Wednesday, August 28, 2013

They Don't Hate Education, Just School



































Did you know that that there is no credible research, data or study that demonstrates a connection between high grades/high test scores and future success, let alone happiness? None. Try it. Go to your favorite search engine and type in any combination of words that might find this kind of information ("high grades," "happiness," "success," "data," "research," "evidence," etc.). You will find nothing supporting the "common knowledge" that academic success is connected to our children attaining the things we most want for them: happiness and success. You will, however, find thousands of links to evidence that there is no connection between traditional school success and life success, and that, in fact, focusing on grades and test scores is often the surest way to make a child unhappy and unsuccessful.


Okay, so we all know there is no overarching definition for important things like happiness or success, that we all must come to our own determination of what that means, right? You can use money, of course, and a lot of people like to use that as a kind of universal marker of success in life, although any thoughtful person, while not necessarily opposed to money, has a hard time equating money with happiness or even success. That said, there is some evidence out there that the further one goes in our educational system the higher one's income, but it's not connected to good grades or test scores, just to completing a course of study and holding a certain degree. And money still won't buy you love.


Our parent educators often start each school year by asking parents to think about their "goals" for their kids; what do they wish for their child in the coming 9 months. "Happiness" is on everyone's list. This is preschool, so no one ever includes "success," but probably the second most common hope is that one's child "learns to love school," which, I think, most of us see as laying the groundwork for future academic success.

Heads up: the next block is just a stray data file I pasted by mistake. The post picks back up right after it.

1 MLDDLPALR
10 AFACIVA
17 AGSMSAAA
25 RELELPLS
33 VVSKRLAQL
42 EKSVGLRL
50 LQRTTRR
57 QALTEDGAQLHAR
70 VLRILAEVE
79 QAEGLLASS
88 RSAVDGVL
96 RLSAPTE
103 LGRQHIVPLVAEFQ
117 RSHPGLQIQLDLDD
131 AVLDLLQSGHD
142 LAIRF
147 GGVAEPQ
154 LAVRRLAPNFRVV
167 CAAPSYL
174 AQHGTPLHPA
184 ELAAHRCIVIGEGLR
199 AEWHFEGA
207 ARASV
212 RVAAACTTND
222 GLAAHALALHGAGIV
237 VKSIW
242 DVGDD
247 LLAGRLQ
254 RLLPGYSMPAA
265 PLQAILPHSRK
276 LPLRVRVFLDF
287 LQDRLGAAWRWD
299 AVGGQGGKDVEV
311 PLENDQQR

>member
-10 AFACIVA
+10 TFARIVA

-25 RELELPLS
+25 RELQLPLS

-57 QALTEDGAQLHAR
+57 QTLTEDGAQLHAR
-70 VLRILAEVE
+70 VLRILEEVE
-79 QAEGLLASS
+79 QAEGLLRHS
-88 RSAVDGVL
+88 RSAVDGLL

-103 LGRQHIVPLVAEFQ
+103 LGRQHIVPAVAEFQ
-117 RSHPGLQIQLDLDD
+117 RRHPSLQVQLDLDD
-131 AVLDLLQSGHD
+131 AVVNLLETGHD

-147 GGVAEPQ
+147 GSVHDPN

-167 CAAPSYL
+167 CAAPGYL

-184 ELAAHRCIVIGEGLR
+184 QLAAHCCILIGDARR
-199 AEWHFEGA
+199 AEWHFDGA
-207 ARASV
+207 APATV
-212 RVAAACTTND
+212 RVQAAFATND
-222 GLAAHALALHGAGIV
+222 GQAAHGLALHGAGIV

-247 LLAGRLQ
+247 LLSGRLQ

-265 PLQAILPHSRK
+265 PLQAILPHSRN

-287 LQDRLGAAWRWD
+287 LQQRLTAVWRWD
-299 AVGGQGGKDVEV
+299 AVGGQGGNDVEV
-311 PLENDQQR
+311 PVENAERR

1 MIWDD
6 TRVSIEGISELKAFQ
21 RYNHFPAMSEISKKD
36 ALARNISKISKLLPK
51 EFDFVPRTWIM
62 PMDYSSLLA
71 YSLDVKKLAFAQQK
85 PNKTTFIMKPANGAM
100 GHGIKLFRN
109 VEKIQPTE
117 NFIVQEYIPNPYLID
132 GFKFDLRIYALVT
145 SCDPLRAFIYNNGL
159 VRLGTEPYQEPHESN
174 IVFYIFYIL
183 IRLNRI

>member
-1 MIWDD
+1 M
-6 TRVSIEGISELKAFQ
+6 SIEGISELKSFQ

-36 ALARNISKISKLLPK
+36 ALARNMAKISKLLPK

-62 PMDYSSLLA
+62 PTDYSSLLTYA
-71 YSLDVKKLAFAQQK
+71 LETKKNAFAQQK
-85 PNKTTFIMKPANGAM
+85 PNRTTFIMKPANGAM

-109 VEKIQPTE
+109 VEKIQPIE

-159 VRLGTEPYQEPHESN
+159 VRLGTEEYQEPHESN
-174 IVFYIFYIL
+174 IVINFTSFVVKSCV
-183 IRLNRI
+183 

For the most part, children learn to love preschool, at least the way we do it at Woodland Park with our play-based curriculum. Children get to freely explore and experiment with their physical and social world, which is exactly how humans are designed to learn -- at any age. There are no lessons they must learn, nor tests they must pass. Simply by playing with their world, interacting with the other people, following their own inclinations and interests, they learn everything they need to know. And they love it because who doesn't love freedom?


Most go on to love kindergarten as well, where things might be bit more locked down, but there's still ample time to play. However, as time goes on many love it less and less.